I think digital camera development is interesting.
When I bought my first two 1ds Canons, which I think were the first film quality digital cameras made, in the fact that shot quickly, had little if no artifacts and went to around 600 to 800 iso cleanly. Probably higher today with modern processing.
Well now it's been 10 Canons later (approx. $30,000), A leaf Valeo, Leaf Aptus ($30,000), two phase one backs ($36,000), a nikon d2x (when the 1ds Canons had issues : $5,000), Nikon D3, D7000 (oh I don't know 7,000), and now onto video cameras (won't even count the Canons, REDs, etc.); but up to the 43 systems I owned, in still cameras alone, there is over $100,000 in camera capture devices alone, not including lenses and a trillion upgrades on software and enough Apple computers to make me a Apple reseller.
Funny thing is with the 43 cameras I've come kind of full circle. The OMD and the GH3 for stills shoot about the same quality file as the 1ds2. In comparing them to my latest Canon 1dx they are about a stop slower in noise, about 15% less detail (if that). so I assume they equal a 1ds1 or 1ds2 and, yes, they work professionally because I've shot a lot of images with them lately, nobody has said a word, I've been paid, life goes on
You have to look long and hard to find any motion camera at any price that does what the gh3 will do and with the Black Magic 43 camera that's just a plus for this format.
They all have some form of articulating viewfinder which doubles as a waist level finder. The 43 ratio is perfect for vertical and in the gh3's case you really don't miss an ovf, in fact your hard pressed to know it's not an ovf in most instances. Maybe the omd1 will do the same.
Then price. For two canon 1ds new at the time I paid close to $13,000. The complete 43 kit with three bodies, 7 lenses, sound, chargers, extra batteries, is around 6 grand.
But bottom line in still image quality, (f you call quality pixel size, detail and noise qualitiy . . . I don't) I'm pretty close to where I was 10 years ago.
Now in regards to the OMD 1. I don't get it. I understand improving the focus, the ability to use the older 43 lenses. But what don't get is the incremental upgrades from every maker.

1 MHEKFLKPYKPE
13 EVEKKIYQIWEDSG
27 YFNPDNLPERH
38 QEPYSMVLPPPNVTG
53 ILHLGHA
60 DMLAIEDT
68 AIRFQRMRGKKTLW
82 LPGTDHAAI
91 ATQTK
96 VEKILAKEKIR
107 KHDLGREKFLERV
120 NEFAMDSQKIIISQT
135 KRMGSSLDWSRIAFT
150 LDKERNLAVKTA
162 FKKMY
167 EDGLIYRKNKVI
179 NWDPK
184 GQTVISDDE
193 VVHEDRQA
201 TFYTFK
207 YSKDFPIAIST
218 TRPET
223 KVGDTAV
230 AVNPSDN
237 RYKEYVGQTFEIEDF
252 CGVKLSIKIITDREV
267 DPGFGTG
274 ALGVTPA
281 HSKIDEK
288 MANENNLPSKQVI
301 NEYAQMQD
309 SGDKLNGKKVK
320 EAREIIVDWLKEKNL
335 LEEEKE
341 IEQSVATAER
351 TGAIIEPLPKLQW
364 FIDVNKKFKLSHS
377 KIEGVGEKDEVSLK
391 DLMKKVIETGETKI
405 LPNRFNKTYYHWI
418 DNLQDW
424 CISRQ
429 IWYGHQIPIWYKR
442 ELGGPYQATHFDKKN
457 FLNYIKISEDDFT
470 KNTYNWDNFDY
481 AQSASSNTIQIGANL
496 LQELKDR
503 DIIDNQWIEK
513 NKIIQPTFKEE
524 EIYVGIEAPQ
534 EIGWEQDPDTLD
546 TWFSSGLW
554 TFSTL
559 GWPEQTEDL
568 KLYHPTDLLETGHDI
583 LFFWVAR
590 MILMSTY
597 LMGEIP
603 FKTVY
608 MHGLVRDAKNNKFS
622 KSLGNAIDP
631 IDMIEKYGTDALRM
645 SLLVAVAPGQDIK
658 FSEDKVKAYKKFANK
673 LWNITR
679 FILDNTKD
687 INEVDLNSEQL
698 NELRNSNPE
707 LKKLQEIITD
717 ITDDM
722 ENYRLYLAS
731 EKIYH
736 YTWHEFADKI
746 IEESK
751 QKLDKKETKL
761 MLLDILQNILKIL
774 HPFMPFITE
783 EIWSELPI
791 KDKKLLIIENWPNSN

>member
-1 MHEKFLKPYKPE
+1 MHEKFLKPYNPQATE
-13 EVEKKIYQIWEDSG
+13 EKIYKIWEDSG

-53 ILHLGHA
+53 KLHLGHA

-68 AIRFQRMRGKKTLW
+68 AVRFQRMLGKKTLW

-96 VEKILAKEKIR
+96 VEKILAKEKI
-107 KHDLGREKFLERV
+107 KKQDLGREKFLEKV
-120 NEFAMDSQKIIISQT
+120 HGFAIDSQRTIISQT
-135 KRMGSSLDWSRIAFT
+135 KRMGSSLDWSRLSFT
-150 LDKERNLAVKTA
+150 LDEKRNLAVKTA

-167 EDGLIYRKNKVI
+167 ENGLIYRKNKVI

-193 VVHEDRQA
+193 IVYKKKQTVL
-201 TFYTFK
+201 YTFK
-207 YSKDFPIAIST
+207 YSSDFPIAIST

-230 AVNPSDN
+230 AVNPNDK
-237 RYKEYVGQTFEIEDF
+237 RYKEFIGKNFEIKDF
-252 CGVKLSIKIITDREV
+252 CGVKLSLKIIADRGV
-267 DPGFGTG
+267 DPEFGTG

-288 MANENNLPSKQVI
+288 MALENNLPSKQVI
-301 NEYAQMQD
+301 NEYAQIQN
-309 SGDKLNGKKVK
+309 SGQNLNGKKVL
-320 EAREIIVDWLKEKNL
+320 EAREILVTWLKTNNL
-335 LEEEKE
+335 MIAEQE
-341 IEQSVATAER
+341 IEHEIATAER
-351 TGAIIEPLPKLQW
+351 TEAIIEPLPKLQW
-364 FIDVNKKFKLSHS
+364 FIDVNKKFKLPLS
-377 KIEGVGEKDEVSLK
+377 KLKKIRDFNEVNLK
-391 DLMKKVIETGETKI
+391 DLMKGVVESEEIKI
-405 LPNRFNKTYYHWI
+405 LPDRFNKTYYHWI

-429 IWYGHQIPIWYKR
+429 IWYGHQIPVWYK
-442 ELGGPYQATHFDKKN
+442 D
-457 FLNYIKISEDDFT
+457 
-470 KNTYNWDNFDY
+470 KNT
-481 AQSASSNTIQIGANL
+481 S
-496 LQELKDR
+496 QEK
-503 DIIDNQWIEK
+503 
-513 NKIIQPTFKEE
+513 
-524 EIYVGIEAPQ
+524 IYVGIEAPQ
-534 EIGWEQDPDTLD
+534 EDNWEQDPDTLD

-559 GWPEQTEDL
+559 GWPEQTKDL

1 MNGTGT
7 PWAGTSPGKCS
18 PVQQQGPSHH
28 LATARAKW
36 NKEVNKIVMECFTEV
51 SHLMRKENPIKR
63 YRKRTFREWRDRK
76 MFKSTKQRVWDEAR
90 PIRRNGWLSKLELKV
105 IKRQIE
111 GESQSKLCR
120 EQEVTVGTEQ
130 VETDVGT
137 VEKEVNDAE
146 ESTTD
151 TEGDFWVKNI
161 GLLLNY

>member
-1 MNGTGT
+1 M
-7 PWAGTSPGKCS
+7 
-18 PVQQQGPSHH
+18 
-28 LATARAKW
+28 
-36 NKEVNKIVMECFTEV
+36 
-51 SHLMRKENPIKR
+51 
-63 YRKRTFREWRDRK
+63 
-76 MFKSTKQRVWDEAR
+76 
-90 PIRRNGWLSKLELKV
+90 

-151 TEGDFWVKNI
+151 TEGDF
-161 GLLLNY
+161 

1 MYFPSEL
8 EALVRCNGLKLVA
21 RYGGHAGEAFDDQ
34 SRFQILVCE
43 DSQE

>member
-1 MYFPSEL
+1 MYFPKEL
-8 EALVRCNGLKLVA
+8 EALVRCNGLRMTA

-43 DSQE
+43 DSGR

There is no technical reason that the omd 1 could not have had two sound imports, a headphone jack, shoot a 72mbs intra file making great use of their amazing image stabilization. Actually there is probably no reason it couldn't be hacked to shoot a raw video file like the canon 5d2,3 whatever.
In other words they could make a better gh3 and that is the stuff that stumps me.
And if you don't care about shooting motion, then fine, but the commercial and editorial world does. Terry Richardson just shot a medium production quality video of that strange Milley chick that got something like a million views a day. In three days it probably will surpass all of the views of his print work in the last three years, so yeah video does matter.
Now the real question is why 43? For me because first it was the video of the gh3 which has yet to disappoint, secondly and a pleasant surprise was how good the still quality is for these little cameras. They kind of look like 35mm film which I like, because they are not glass smooth past 400.
Since I go from city to city, studio to studio (today I'm in London), I can put one messenger bag on the plane, one tripod in a suitcase, and have a camera system I can virtually use on any gig. For heavy production, yes we bring a lot of stuff, but if I want to shoot an editorial here today, I can.
But I see this in a very different way. I'm not a casual photographer or a guy that turns two shots a day. If that was so I'd never have to buy another camera again. We push tons of data, right now I'm looking at about 7 terabytes with motion and stills, to be spread out over 16 videos, don't know how many web and print placements. At that volume, at that post production speed and requirements, they want professional imagery, but nobody is counting a little noise in a shadow or if somebody's eyelash is slightly blurred in a group of 15 subjects.
Others will disagree, others have that right.
The only thing not mentioned is the insane menu system. On the gh3 if you make a setting, don't like it return to the menu it takes you back to where you were. On the omd 5 it takes you from start and with 86 layers of settings is maddening.
Another point is though most functions are user definable which is fine if you remember what f5, f2 etc. stands for. On the gh3 there are three buttons by the shutter you use all the time, wb, iso and +-, for compensation. These are very intuitive and marked as the function they do.
Once again, not to beat a dead horse, but the hobbling of the video [in the E-M5 & 1] is surprising. It's like Panasonic says we'll do the video, Olympus you do the stills.